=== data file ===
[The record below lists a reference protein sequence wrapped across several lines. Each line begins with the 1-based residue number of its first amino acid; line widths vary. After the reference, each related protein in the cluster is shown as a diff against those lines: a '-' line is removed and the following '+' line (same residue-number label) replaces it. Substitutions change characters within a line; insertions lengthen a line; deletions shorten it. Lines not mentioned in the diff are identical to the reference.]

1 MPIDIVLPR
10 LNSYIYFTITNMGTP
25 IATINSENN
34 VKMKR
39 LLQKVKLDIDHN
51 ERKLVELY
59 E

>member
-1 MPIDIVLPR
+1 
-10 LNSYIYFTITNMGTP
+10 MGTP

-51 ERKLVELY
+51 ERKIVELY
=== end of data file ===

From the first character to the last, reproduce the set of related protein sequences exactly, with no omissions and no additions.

[The record below lists a reference protein sequence wrapped across several lines. Each line begins with the 1-based residue number of its first amino acid; line widths vary. After the reference, each related protein in the cluster is shown as a diff against those lines: a '-' line is removed and the following '+' line (same residue-number label) replaces it. Substitutions change characters within a line; insertions lengthen a line; deletions shorten it. Lines not mentioned in the diff are identical to the reference.]

1 MPIDIVLPR
10 LNSYIYFTITNMGTP
25 IATINSENN
34 VKMKR
39 LLQKVKLDIDHN
51 ERKLVELY
59 E

>member
-1 MPIDIVLPR
+1 
-10 LNSYIYFTITNMGTP
+10 MGTP

-51 ERKLVELY
+51 ERKIVELY